“While some sites make 2FA mandatory, others offer it as an option. We highly recommend ‘turning on’ two-step verification with every website that offers it. This includes your online email account access. It takes just a few minutes and significantly strengthens your protection against hackers.”
3. Stop delaying that browser update.
We get it. It’s annoying having those “update” messages come up and having to restart your browser or computer seems is just too much of a hassle. But it’s important.
“Surfing the web without an updated browser is like swimming with sharks,” cautioned Lavelle. “It’s not really a matter of if, but when, a cybercriminal will spot you—floundering on the Internet without a cage—and attack.
“Web browsers often have security updates which require a browser update to take effect. To make sure you’re using the latest version, visit the homepage of the browser you’re using. It will let you know directly when you arrive to the page.”
4. Keep the cell to yourself.
We know you’re popular. Everyone wants your digits! But maybe don’t give out those digits all willy-nilly.
“Your cell phone number is linked to nearly everything about you,” Lavelle told us. “Giving it out so easily is like inviting a criminal into your home. You should treat your phone number like it’s your social security number. The path to personal information is the same.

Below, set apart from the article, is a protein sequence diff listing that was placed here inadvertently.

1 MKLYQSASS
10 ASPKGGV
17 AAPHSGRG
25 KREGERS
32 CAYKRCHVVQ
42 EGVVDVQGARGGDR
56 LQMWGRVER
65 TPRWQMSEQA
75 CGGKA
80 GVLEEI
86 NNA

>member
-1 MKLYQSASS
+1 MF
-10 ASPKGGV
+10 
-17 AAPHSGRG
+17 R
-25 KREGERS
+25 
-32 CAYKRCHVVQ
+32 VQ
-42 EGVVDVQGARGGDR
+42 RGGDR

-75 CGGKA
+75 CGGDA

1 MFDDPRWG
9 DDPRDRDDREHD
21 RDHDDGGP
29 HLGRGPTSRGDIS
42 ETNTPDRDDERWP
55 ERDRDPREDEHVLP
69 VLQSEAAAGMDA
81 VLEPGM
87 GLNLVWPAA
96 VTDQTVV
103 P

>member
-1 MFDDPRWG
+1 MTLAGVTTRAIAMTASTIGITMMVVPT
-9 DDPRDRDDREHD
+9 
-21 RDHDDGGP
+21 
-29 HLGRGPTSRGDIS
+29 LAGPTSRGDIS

“You can do so much to protect your device from hackers. But if the actual physical device gets into the hands of a criminal, it will be a lot easier for them to extract or corrupt information. So, don’t leave your phone or laptop unattended in public places.”
5. Beware public Wi-fi.
Wi-Fi is such a magical development. But, much like magic in nearly any fiction, it can be used for good or evil.
“Be cautious with public Wi-Fi,” advised Lavelle. “Never do any online shopping, banking or other sensitive online activities on a public Wi-Fi network. Although coffee shops, grocery stores, and other public places may have convenient internet connections, they’re often not secure which could allow someone else to easily access your information.”
So while identity theft is a pain, you can definitely lower your odds of having to face it. With this advice and the advice from the previous identity theft blog, you’ll be much better prepared to avoid these online jackals.
Drew Kellerman is the founder of Phase 2 Wealth Advisors in Gig Harbor, Washington.
Justin Lavelle is a Scams Prevention Expert and the Chief Communications Officer of BeenVerified.com (@BeenVerified). BeenVerified is a leading source of online background checks and contact information. It helps people discover, understand and use public data in their everyday lives and can provide peace of mind by offering a fast, easy and affordable way to do background checks on potential dates. BeenVerified allows individuals to find more information about people, phone numbers, email addresses, and property records.